What are Cohesive Devices?
Cohesive devices, sometimes called linking words, linkers, connectors, discourse markers or transitional words and these are words or phrases that show the relationship between paragraphs or sections of a text or speech.
What are some examples of Cohesive Devices?
There are many examples of cohesive devices, they can be grouped by category. If you want so show similarity, you can use; and, also, too, similarly, equally, identically, equally and important.
If you want to introduce an item in a series, you can use first, in the first place, * in the second place, then, in addition, finally and last
If you need a full list of cohesive devices, have a look at my Full List of Cohesive Devices by Category
What are the Different Types of Cohesion?
Cohesion is the grammatical and lexical linking within a text or sentence that holds a text together and gives it meaning. There are two main types of Cohesion, grammatical cohesion and lexical cohesion.
Methods of Cohesion with Examples
‘I went out with Jo on Sunday. She looked awful.’ ´She` clearly refers to Jo, there is no need to repeat her name.
2. Cataphoric reference means that a word in a text refers to another later in the text and you need to look forward to understand
‘When he arrived, John noticed that the door was open’.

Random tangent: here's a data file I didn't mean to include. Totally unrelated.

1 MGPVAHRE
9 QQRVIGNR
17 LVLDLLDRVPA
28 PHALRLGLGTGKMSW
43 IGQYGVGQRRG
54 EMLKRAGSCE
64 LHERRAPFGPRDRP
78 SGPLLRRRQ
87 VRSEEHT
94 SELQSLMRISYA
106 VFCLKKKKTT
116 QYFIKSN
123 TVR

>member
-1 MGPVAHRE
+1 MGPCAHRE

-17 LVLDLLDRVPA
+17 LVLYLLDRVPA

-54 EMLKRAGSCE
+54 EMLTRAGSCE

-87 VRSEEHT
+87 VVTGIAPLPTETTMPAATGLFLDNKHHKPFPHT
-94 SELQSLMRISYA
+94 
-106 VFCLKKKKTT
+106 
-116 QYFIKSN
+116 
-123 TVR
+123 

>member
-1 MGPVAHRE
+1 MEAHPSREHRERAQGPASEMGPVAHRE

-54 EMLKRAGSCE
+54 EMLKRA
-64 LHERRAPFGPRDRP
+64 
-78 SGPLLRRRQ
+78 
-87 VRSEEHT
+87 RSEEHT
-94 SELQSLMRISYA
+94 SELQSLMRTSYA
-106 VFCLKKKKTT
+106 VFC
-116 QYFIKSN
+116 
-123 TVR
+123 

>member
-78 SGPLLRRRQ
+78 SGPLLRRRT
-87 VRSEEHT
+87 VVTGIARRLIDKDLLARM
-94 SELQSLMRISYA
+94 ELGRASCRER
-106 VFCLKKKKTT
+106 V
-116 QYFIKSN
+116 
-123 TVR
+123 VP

3. Exophoric reference refers to an idea outside the text. This is a reference to world knowledge shared by the reader
” The Prime Minister responded quickly to the threat. Here we are expected to know who the Prime Minister is”
4. Tense agreement refers to the way that writers use tenses to make a text hang together
“She knew then that he… “had found her letter” is a logical ending to the sentence. We are not surprised to see past perfect after simple past in a narrative sentence.”
5. Linkers refers to words or phrases that describe the relationship between ideas in the text
“And, but, therefore, first of all”
6. Substitution or Ellipsis refers to eplacing words, or leaving them out– this is how writers reduce repetition in a text
“Now we’re finishing our essays. I know you want to go out, but before you can do that, please finish. ‘do that’ avoids a repetition of ‘go out’. Instead of repeating ‘finish our essays’ ‘our essays’ is dropped from the sentence”